Dazzling Dortmund outclass Madrid

Posted by Miguel Delaney

Whether we're entering a new era of European football in the long term remains to be seen. What we have most certainly witnessed, though, is a truly wondrous semifinal performance.

Borussia Dortmund were simply sensational.

After Bayern Munich's 4-0 evisceration of Barcelona on Tuesday night, Dortmund's 4-1 win over Real Madrid will understandably be put in the context of a continental shift toward Germany. To a degree, though, the very dynamics of this game mark it out as something much more different and distinctive.

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While the game in Munich had overtones of the entire status quo changing, given the previous dominance of Barcelona and the way in which Bayern adopted and evolved their elements, the manner in which Dortmund defy many of the prevalent trends and truisms in European football makes them seem truly unique.

Real Madrid manager Jose Mourinho may have forged his reputation as the Special One, but Jurgen Klopp's Dortmund side have the feel of a truly special team.

If Tuesday saw the modern equivalent of AC Milan's 5-0 win over Real Madrid at the same stage of the competition, Wednesday was the mirror of a frighteningly young Ajax's 5-2 win against Bayern Munich in 1995: an inexpensively assembled young side lavishly playing a style that can only be developed, not bought.

That very youth can sometimes be a disadvantage at such a daunting level, due to inexperience, but here it resulted in the ultimate positive: overwhelming energy and exuberance.

Two key factors made this game stand out. One was the freeing freshness of the performance; the other was the complete inability of a man like Mourinho to do anything about it. The Portuguese manager surely hasn't faced a beating in which he was that helpless since the 5-0 Clasico defeat in 2010. And the biggest compliment you can pay Dortmund is that we haven't seen anything that distinctive, at that level, since Barcelona in 2008-09.

However, when Mourinho ascended in 2003, he overturned European football to create a few new realities. Dortmund might well have done the same.

Die Schwarzgelben played at such a pace that it can only really be caught in snapshots.

One of those came in the 55th minute. As Robert Lewandowski dragged the ball across the Real box, the manner in which Pepe desperately tried to lunge at him but still couldn't get any closer made the exemplary moment of skill look all the more electric and elusive. In contrast to Pepe's desperation, the Pole was effortless as he turned himself into position to power the ball into the roof of the net.

Real Madrid stand dejected as Lewandowski celebrates another goal
GettyImagesReal Madrid stand dejected as Robert Lewandowski celebrates another goal

That not only represented a coming of age for the precocious Lewandowski but also illustrated just what a chastening reality check this was for Real Madrid.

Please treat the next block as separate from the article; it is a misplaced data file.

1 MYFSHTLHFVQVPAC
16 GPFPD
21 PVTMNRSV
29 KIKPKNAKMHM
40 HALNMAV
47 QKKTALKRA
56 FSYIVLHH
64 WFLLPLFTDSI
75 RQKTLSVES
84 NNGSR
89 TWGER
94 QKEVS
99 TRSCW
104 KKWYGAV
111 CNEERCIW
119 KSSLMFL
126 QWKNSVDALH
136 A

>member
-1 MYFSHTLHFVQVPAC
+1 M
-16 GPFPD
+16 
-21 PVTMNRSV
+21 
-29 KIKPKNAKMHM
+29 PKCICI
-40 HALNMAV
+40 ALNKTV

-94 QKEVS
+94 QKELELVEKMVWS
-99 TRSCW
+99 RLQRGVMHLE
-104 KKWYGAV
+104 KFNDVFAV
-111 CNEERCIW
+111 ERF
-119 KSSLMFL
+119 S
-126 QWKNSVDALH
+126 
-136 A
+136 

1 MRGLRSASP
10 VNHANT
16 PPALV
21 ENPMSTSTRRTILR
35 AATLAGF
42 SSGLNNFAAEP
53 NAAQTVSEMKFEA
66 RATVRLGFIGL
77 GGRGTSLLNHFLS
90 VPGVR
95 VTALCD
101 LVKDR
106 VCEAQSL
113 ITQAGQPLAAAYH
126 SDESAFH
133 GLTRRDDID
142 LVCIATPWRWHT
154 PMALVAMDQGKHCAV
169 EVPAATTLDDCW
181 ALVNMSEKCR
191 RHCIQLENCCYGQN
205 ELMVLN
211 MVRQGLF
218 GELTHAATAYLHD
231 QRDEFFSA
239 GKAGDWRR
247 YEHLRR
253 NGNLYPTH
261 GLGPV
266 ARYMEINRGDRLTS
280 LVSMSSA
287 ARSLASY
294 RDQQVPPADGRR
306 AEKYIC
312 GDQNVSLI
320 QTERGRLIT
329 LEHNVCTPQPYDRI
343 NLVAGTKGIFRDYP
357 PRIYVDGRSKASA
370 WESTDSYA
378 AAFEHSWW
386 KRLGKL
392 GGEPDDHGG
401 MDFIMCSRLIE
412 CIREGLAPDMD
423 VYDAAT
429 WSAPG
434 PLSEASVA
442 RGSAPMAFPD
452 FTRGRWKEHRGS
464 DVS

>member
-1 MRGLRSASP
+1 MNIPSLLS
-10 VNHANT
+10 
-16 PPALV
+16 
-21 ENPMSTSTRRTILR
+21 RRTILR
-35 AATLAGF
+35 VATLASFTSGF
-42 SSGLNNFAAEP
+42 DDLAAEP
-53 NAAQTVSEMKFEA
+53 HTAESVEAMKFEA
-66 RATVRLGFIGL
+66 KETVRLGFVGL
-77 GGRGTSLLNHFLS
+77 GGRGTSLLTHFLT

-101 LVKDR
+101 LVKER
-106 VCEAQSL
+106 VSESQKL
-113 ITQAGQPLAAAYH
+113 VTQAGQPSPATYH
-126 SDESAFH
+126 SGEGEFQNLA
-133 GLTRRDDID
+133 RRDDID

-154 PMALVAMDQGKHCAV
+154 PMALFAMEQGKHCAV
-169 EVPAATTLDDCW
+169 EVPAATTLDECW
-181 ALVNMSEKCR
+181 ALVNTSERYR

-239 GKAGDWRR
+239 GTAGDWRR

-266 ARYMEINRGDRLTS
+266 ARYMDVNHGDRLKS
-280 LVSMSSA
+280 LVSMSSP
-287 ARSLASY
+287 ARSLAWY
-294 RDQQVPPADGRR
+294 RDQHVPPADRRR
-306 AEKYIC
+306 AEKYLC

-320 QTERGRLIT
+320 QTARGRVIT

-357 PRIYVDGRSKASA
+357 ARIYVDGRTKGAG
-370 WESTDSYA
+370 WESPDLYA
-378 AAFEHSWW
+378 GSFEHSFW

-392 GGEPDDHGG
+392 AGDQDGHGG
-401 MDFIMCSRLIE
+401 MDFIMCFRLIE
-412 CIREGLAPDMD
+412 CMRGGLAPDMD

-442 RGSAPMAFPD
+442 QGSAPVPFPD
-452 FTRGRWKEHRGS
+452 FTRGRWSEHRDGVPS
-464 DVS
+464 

In the run-up to this game, much of the buildup had revolved around whether Mourinho would learn from the lesson the Germans dished out in the group stage game between the two sides. If he did, Klopp rendered it irrelevant as he gave Real an array of new problems to figure out.

That was evident as early as the fifth minute. In that 2-1 win in October, the majority of Dortmund's most productive attacks came down Real's left. Here, the cross that produced Lewandowski's opening goal came from the right.

That also reflected the most important reality of the entire time. For all Real's reputation and experience, for all Cristiano Ronaldo's records, for all Mourinho's managerial mastery, Dortmund played this entire game on their terms. They set the tempo and the pace.

Most notably, from the very first minute, Real's attackers barely enjoyed an inch of space. As early as the first 20 minutes, Ronaldo was getting frustrated by a fundamental inability to move around. By the 66th minute, Real had been pushed and pulled around to the point that Xabi Alonso clumsily gave away the penalty from which Lewandowski scored his fourth goal of the game. Toward the end, the Spanish side barely had the energy to muster a chance of note.

The emphatic nature of that display and the fully deserved score line is all the more impressive when you consider what the Germans overcame in this game.

On the eve of the match, there was the destabilising news of the sale of Mario Goetze. At kickoff, there was the potential realisation that this was the group's first ever semifinal and Real's third. Just before halftime, there was the hectic minute in which a Dortmund penalty was denied and Ronaldo scored following an atrocious Mats Hummels error that might have eroded so many other sides.

Instead, Dortmund persevered. Well, they didn't just persevere; they purred.

It was as much proof as you can have of Klopp's statement that his team are "monsters of mentality." As a consequence, they've given Real a truly monstrous task.

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